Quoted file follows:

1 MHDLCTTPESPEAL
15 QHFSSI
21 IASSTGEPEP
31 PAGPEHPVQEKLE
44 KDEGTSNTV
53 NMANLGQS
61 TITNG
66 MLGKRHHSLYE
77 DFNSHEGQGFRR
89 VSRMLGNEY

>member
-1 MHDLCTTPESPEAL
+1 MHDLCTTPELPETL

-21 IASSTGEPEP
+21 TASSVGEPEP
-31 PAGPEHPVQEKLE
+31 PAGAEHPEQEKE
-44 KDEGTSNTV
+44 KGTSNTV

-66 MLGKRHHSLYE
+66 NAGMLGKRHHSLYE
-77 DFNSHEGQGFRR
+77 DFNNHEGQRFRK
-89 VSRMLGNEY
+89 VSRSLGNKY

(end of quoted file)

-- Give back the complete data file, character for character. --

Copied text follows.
1 MHDLCTTPESPEAL
15 QHFSSI
21 IASSTGEPEP
31 PAGPEHPVQEKLE
44 KDEGTSNTV
53 NMANLGQS
61 TITNG
66 MLGKRHHSLYE
77 DFNSHEGQGFRR
89 VSRMLGNEY

>member
-1 MHDLCTTPESPEAL
+1 MHDLCTTPELPETL

-21 IASSTGEPEP
+21 TASSVGEPEP
-31 PAGPEHPVQEKLE
+31 PAGAEHPEQEKE
-44 KDEGTSNTV
+44 KGTSNTV

-66 MLGKRHHSLYE
+66 NAGMLGKRHHSLYE
-77 DFNSHEGQGFRR
+77 DFNNHEGQRFRK
-89 VSRMLGNEY
+89 VSRSLGNKY